We're all different when we're with different people, but we aren't always aware of it. Sure, sometimes you're making a conscious effort to drop fewer F-bombs around Mom, but other times it's more problematic: As a new study suggests, playing up (or down) traditionally "gendered" traits can influence your job-interview success.
The paper, published in a recent issue of Psychology of Women Quarterly, had male and female participants read a fake job ad and watch videos of actors (both men and women) "interviewing" for the job. Afterwards, the participants rated the applicants on how qualified, pleasant, friendly, and likable they seemed.
Results showed that all applicants who acknowledged their gender during the interview were rated more negatively by participants. Interestingly, though, male participants preferred female applicants who emphasized traditionally "masculine" traits (such as independence and assertiveness). Female participants, on the other hand, rated female applicants more positively when they emphasized their traditionally "feminine," or "communal" traits (such as being sensitive to others’ concerns). But, while assertiveness may help women win over men on the job market, the opposite is true on the dating market: A previous study from Personality and Social Psychology Bulletin also suggested that men prefer stereotypically "nice" women on first dates.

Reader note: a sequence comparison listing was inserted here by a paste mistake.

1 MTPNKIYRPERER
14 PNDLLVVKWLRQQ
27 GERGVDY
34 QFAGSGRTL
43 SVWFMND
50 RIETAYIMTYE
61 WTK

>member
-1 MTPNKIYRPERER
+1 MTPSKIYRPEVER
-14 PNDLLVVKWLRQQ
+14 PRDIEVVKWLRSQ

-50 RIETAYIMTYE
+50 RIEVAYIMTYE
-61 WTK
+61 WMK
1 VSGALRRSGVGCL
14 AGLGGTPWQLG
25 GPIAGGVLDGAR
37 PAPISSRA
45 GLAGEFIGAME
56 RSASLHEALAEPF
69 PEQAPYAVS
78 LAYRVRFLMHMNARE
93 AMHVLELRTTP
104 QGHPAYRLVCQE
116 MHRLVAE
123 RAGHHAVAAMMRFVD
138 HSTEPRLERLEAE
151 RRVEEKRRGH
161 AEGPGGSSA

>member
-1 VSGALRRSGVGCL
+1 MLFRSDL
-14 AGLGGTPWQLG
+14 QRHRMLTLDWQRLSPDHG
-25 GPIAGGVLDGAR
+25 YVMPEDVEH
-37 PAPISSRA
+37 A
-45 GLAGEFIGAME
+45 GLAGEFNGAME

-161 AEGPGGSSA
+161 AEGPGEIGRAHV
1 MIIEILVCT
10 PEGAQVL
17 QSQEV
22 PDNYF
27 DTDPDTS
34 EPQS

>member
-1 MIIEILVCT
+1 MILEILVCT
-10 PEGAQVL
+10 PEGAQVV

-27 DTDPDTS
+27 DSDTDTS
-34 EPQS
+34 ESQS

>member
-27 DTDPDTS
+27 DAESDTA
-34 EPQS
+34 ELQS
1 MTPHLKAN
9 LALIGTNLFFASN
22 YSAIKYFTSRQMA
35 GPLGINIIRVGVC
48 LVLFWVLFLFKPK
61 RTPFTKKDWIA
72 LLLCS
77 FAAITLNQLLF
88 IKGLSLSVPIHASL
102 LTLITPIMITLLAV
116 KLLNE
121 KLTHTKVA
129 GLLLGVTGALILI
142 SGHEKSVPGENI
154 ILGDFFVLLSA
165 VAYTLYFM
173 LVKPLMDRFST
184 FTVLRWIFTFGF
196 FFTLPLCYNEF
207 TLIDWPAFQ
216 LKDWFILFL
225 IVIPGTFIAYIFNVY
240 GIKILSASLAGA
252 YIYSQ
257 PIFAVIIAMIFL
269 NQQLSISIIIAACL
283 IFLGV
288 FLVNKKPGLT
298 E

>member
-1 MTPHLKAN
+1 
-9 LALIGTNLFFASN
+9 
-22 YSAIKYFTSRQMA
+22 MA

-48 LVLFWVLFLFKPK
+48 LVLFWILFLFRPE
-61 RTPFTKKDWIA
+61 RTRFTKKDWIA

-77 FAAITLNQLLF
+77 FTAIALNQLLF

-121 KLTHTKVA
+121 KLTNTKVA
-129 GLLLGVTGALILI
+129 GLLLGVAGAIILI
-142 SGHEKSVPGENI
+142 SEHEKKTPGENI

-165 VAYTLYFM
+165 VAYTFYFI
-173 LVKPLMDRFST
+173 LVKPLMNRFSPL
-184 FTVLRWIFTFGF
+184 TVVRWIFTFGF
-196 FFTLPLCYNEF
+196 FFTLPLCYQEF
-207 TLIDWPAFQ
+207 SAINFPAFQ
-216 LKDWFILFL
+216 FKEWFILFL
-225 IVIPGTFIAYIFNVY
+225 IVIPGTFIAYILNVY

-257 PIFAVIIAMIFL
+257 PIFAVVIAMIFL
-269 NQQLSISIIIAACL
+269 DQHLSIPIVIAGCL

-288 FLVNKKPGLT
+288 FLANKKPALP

Unfortunately, it seems like these dual (and opposing) male preferences don't stop there. Just a few weeks ago, research from Maria do Mar Pereira, PhD, a sociologist at the University of Warwick, concluded research on 14-year-olds that shows girls feel the need to “play dumb” — downplaying their abilities, pretending to be less intelligent, and withdrawing from sports — so as not to intimidate boys. Meanwhile, another study looked at the differences in language used in brochures for male and female Pennsylvania State Assembly candidates. Their results showed that female candidates' brochures were dominated by mentions of traditionally "masculine" traits. The author suggests the women felt they wouldn't be elected if they "ran as women."
So, "femininity" will get you a date and an easier time in high school, but it won't get you a job or a political position? The real issue, of course, is much larger than "manning up." Being independent and assertive is a good thing, regardless of your gender — yet so is caring about other people's feelings. Assigning each of these traits a gender is both antiquated and inaccurate, especially with so many people discarding not just gendered traits, but gender itself. Hiring discrimination based on gender was outlawed no less than 50 years ago; shouldn't gender presentation be included in that, too?